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Nigeria's Buhari Discusses Terrorism, Economy With Trump

Spain's Queen Letizia and Britain's Kate, the Duchess of Cambridge, leave the Order of The Garter Service at Windsor Castle in Windsor, Britain.
Spain's Queen Letizia and Britain's Kate, the Duchess of Cambridge, leave the Order of The Garter Service at Windsor Castle in Windsor, Britain.
Nigeria's Buhari Discusses Terrorism, Economy With Trump
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Nigerian President Muhammadu Buhari has met with American President Donald Trump in Washington.

It marked the first official visit by an African leader from south of the Sahara desert to the White House since Trump took office.

The American leader has been criticized for reportedly making insulting and offensive comments about African nations.

The meeting is being seen as an attempt to reset U.S. relations with Africa.

During public comments with Buhari, Trump talked mostly about common goals and shared interests. These included fighting terrorism and expanding trade.

"We love helicopters — he loves them more than I do," Trump joked. He was referring to his administration's decision to approve a $600-million military sales deal to Nigeria.

Buhari thanked Trump for approving the sales agreement. The administration of former President Barack Obama had suspended it in reaction to reports of human rights abuses in Nigeria.

"I worked it out so that now you can buy the helicopters that you want," Trump said. He added, "We make the best military equipment in the world, and our friends can now buy it."

Human rights groups have accused the Nigerian military of torture, rape and illegal killings in its nine-year battle against the Boko Haram extremist group.

Tens of thousands of people have been killed in the Islamist rebellion. Boko Haram has also kidnapped hundreds of school girls. The group’s activities have spread to neighboring countries.

Difficult relations

Nigeria has been a major partner in the United States’ fight against Islamist extremists in Africa. However, relations between the two countries have seen tension during the past year.

In December, Nigeria was among a group of United Nations countries that condemned Trump's decision to recognize Jerusalem as Israel's capital.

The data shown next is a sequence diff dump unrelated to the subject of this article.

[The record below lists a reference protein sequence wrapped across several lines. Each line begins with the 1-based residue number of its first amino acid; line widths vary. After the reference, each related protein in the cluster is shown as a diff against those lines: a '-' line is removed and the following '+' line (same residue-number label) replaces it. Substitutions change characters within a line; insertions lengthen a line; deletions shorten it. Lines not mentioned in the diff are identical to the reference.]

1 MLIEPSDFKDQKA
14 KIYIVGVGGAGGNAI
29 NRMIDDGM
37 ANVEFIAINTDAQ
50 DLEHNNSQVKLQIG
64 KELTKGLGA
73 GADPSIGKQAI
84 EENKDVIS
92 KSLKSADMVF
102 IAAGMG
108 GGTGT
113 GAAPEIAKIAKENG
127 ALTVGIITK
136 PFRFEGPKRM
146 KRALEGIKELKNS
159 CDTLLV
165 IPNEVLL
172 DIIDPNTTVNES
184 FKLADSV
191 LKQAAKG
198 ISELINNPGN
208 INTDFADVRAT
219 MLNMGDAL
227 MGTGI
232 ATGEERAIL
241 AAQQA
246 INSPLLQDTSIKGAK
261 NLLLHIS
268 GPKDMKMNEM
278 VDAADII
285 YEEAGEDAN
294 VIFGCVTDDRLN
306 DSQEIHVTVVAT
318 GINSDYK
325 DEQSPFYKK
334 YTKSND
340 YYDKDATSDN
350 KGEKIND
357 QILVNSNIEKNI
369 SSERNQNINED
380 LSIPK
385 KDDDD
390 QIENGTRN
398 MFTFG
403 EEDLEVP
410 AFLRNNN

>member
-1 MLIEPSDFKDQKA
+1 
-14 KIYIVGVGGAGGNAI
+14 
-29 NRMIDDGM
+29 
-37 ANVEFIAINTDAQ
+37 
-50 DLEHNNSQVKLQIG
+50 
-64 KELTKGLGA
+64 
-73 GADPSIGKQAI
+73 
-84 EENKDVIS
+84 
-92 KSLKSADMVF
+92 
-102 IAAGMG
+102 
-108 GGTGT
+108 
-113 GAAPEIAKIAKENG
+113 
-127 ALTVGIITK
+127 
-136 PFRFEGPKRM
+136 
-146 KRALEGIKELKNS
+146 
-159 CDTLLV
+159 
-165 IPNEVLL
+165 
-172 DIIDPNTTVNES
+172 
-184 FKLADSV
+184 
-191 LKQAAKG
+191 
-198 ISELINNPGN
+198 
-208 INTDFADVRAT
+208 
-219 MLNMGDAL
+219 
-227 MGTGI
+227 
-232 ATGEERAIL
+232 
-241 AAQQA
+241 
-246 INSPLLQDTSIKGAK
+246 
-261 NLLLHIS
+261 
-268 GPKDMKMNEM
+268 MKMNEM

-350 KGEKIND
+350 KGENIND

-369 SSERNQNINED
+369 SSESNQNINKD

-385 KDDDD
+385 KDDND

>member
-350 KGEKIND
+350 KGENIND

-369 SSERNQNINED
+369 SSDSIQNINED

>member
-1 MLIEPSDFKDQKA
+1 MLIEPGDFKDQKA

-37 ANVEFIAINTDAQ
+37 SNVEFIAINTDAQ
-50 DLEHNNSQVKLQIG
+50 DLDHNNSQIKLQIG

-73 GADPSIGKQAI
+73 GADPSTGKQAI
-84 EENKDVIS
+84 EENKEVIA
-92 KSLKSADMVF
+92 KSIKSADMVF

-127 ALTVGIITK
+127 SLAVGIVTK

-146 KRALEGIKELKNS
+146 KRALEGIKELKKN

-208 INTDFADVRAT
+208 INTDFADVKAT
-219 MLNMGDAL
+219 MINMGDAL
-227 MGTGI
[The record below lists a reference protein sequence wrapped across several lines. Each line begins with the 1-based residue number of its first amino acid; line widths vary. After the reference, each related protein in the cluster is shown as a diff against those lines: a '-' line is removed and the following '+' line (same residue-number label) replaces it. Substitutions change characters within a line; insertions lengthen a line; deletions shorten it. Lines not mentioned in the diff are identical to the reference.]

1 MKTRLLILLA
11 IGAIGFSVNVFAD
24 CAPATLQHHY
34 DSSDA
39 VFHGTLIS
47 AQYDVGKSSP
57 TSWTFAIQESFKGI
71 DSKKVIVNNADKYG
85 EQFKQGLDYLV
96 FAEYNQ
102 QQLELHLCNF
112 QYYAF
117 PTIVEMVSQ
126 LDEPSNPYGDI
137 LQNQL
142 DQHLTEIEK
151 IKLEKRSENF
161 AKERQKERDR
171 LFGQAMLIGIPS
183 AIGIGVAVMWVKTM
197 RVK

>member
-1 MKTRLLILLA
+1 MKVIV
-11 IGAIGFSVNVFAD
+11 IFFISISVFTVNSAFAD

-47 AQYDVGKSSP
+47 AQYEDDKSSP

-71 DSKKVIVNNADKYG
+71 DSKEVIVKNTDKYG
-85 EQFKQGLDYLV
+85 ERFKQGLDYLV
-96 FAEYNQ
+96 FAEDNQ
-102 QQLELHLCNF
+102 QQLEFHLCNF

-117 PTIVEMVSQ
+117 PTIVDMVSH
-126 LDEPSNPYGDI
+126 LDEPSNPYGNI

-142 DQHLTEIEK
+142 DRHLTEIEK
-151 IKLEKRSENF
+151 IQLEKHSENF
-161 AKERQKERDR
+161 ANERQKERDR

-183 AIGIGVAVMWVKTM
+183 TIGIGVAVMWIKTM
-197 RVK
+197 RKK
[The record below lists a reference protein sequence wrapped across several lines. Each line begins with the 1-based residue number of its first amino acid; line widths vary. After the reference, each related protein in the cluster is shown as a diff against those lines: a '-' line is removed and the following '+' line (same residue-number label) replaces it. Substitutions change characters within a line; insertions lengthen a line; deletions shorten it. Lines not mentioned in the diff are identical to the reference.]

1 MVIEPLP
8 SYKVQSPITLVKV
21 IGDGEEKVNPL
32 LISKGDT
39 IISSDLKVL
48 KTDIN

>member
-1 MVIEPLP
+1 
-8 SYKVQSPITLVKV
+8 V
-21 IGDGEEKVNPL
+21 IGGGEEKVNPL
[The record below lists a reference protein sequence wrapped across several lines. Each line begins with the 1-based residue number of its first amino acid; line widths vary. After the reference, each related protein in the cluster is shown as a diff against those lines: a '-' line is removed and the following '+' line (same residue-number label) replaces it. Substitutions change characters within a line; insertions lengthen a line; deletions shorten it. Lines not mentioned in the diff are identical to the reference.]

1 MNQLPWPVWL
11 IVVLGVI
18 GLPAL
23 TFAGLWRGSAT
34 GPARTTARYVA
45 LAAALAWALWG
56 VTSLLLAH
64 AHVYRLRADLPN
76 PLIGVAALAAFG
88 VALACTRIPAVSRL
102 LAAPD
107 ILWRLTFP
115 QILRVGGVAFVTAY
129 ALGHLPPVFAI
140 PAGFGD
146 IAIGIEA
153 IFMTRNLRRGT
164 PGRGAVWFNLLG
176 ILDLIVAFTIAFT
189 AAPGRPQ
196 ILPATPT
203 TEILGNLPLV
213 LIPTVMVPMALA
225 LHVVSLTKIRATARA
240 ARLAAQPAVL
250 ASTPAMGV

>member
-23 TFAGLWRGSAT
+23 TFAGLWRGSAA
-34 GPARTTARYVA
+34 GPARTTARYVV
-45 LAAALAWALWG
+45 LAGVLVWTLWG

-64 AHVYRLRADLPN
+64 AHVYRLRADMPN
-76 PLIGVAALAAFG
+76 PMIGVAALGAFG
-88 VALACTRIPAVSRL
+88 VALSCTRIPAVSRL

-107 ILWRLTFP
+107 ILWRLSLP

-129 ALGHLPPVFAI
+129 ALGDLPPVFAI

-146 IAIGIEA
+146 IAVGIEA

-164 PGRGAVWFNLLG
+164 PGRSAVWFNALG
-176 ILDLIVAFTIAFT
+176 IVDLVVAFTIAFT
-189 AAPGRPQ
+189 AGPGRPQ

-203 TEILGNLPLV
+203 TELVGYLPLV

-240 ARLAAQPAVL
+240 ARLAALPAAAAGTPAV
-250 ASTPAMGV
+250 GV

In January, Nigeria joined a list of African countries angered by offensive comments Trump reportedly made about African nations.

Reporters asked Buhari if the issue was discussed in the meeting Monday.

He answered, "I'm not sure about, you know, the validity or whether that allegation was true or not. So, the best thing for me is to keep quiet," Buhari said.

Trump then said, "We didn't discuss it because the president knows me and where I'm coming from."

He added, "And you do have some countries that are in very bad shape and very tough places."

Expanded trade?

Nigeria is Africa's most populous country. Its economy is growing quickly. Buhari's trip is designed in part to seek more U.S. investment.

Trump said the United States "hopes to be the economic partner of choice for nations across the continent."

China is currently the top investor in Nigeria.

Trump made it clear that he wants the U.S.-Nigeria relationship to be based on fairness.

"We give Nigeria well over $1 billion in aid every year, and we have already started talking to the president about taking down…the very substantial trade barriers," Trump said.

"We think we are owed that," he added.

I’m Caty Weaver.


Words in This Story

refer - v. to talk about or write about (someone or something) especially briefly: to mention (someone or something) in speech or in writing​

allegation - n. a statement saying that someone has done something wrong

validity - n. the state of being true or acceptable

tough - adj. having a lot of crime or danger​